To ensure sustainability of groundwater use in Africa and to avoid mistakes made during the green revolution in Asia, UPGro scientists have taken the challenge first, to study and understand how different major aquifers on the continent recharge, how they respond to different climatic shocks and extremes, and they are already looking for appropriate ways of boosting the recharge for more sustainability.

Through a project known as Groundwater Futures in Sub-Saharan Africa (GroFutures), a team of 40 scientists from Africa and abroad have teamed up to develop a scientific basis and participatory management processes by which groundwater resources can be used sustainably for poverty alleviation.

Also read: Avoiding the Mistakes of the Asian Green Revolution in Africa

photo (Credit Grofutures: Combined Benin-Niger GroFutures field team with supporters working in Goulbi-Maradi (left); Early Career scientists under GroFutures, Fabrice Lawson (UAC/IRD, Benin), Jean-Baptist Gnonhoue (IRD, Benin), Rabilou Mahaman (UAMN, Niger), and Boukari Issoufou (UAMN, Niger) running MRS experiments in Goulbi-Maradi (right).)

 

Avoiding the Mistakes of the Asian Green Revolution in Africa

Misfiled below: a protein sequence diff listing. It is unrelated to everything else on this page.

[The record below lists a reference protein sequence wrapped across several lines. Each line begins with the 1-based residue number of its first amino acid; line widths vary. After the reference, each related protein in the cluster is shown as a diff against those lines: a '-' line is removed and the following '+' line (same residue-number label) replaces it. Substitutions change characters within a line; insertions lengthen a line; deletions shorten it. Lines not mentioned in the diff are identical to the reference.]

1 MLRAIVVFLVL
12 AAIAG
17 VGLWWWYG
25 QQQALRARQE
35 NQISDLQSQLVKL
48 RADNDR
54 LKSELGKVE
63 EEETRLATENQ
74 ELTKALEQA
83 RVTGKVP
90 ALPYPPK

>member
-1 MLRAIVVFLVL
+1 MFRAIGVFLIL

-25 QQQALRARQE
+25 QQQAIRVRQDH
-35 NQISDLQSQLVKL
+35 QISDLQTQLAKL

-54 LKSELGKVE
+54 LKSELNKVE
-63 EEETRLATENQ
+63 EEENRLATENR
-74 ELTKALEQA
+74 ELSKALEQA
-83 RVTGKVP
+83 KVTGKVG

by Isaiah Esipisu (via the Inter Press Service)

DODOMA, Tanzania, Jul 11 2019 (IPS) – Research scientists are studying groundwater resources in three African countries in order to understand the renewability of the source and how people can use it sustainably towards a green revolution in Africa.

“We don’t want to repeat some of the mistakes during the green revolution that has taken place in Asia, where people opted to use groundwater, then groundwater was overused and we ended up with a problem of sustainability,” said Richard Taylor, the principal investigator and a professor of Hydrogeology from the University College London (UCL).

Through a project known as Groundwater Futures in Sub-Saharan Africa (GroFutures), a team of 40 scientists from Africa and abroad have teamed up to develop a scientific basis and participatory management processes by which groundwater resources can be used sustainably for poverty alleviation.

Though the study is still ongoing, scientists can now tell how and when different major aquifers recharge, how they respond to different climatic shocks and extremes, and they are already looking for appropriate ways of boosting groundwater recharge for more sustainability.

“Our focus is on Tanzania, Ethiopia and Niger,” said Taylor. “These are three strategic laboratories in tropical Africa where we are expecting rapid development of agriculture and the increased need to irrigate,” he told IPS.